10. Commenting at Brussels on the NATO take-over in Kabul on August 11, Nicholas Burns, the US Ambassador to NATO, said: "The US is ready to examine calls to expand the mandate of NATO-led peacekeepers in Afghanistan beyond Kabul.  This idea will need to be considered seriously once NATO has settled into its role in Kabul.  One option would be for NATO to participate in US-led ‘Provincial Reconstruction Teams’ which are already active in trying to enforce security outside Kabul. " From this, it is evident that while the US is prepared to eventually consider the ISAF contingents participating in its counter-terrorism and counter-insurgency operations in southern and eastern Afghanistan, it is not prepared to concede the leadership role outside Kabul too to the NATO.

11. Even before August 11, the NATO was having what are called partnership programmes with some of the Central Asian Republics (CARs) under which limited training and other assistance are provided to them. These programmes, when they were launched, caused understandable concern in Russia, China and Iran, which viewed them as a NATO trojan horse before it officially extended its jurisdiction far outside its traditional Euro-Atlantic area towards the heart of Asia.

12. The NATO's take-over in Kabul, which is possibly the first step in this direction, should have, therefore, been strongly criticised not only by Russia, China and Iran , but also by India, but, surprisingly, this has not happened. Iran and India have been muted in their reactions.

13. Russia, on the contrary, has welcomed it, but expressed its continued inability to contribute troops for duty in Afghanistan.  Moscow knows the sting of the jihadi terrorist bees better than any of the members of the ISAF and would like to keep away from the beehives.  After a meeting of the NATO-Russia Council at Madrid on June 5, which was attended by Igor Ivanov, the Russian Foreign Minister, George Robertson announced that Russia had  offered to support the NATO’s peacekeeping mission in Afghanistan, but ruled out sending its troops.  He remarked: "The Russian offer, made by Foreign Minister Igor Ivanov, highlighted the dramatic improvement in relations between the Cold War foes.  A few years ago it would have been inconceivable that a NATO presence in Afghanistan would have been welcomed by the Russian authorities.”

14. Equally noteworthy has been the Chinese attitude, which in the past was suspicious, if not openly hostile, to the NATO's entry into the Asian region, under whatever name and pretext. The first indication of a change in the Chinese perception of the NATO came during a visit to Moscow on November 23 last by Tang Jiaxuan, the then Chinese Foreign Minister, for talks with his Russian counterpart.  He told pressmen: "China is currently reviewing its foreign policy and seeking closer cooperation with NATO.  Over the past year, Chinese foreign policy has made efforts to follow a new line on security issues.  As a result, our contacts with NATO have become business-like -- these contacts are aimed at improving our relations, and deepening our mutual understanding.  NATO must make greater efforts to fight terrorism, since only this can help support peace and stability. China's relations with the alliance should be based on mutual respect, mutual trust, mutual benefit, equality and cooperation. " China sought periodic political and strategic dialogue with the NATO, to which the latter responded positively.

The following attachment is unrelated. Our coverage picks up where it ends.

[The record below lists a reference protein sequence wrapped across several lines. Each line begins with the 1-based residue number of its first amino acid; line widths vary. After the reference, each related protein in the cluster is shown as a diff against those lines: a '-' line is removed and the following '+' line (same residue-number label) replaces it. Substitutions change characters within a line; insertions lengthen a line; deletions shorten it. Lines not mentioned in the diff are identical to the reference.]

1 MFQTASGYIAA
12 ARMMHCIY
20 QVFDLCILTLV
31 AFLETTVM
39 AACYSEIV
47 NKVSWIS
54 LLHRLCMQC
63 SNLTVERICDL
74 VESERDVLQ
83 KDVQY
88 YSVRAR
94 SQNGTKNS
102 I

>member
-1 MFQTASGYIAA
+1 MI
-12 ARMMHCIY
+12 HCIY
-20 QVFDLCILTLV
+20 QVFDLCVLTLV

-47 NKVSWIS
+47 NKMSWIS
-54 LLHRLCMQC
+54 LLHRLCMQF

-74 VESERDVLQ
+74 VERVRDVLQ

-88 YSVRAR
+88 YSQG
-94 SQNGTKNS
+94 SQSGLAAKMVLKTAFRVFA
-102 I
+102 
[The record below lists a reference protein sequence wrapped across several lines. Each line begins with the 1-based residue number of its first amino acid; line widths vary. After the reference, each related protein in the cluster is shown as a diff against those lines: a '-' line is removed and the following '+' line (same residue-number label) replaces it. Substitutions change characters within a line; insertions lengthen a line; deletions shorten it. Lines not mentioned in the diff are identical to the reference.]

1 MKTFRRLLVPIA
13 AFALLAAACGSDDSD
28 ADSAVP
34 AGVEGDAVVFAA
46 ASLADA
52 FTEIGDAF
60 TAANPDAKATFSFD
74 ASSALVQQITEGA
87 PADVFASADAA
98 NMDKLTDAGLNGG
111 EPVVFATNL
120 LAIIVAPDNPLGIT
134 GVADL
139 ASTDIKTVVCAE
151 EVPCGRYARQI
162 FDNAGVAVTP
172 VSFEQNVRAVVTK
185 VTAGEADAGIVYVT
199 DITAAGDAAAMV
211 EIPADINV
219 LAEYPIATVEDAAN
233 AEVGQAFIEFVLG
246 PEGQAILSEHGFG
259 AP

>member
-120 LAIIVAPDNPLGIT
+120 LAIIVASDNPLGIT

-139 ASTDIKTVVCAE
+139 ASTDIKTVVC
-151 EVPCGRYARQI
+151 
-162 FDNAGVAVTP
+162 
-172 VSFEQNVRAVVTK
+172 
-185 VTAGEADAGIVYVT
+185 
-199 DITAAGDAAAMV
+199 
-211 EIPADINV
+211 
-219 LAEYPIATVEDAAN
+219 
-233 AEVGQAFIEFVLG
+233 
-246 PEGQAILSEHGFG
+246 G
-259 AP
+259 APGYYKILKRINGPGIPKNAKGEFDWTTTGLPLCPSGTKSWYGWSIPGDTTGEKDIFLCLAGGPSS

15. Why this acceptance of the continued presence of the forces from the NATO member-countries in Afghanistan and the NATO's taking over the command and control of the ISAF? This reflects the continuing nervousness of Moscow and Beijing over their inability to effectively roll back the jihadi terrorists operating in their territories in Chechnya and Xinjiang and their hope that the continued involvement of the NATO forces in the fight against the jihadi terrorist bees would be of benefit to them too.  Till the fight against jihadi terrorism succeeds, if at all it does, Moscow and Beijing are prepared to stomach the presence of the US and NATO in Afghanistan.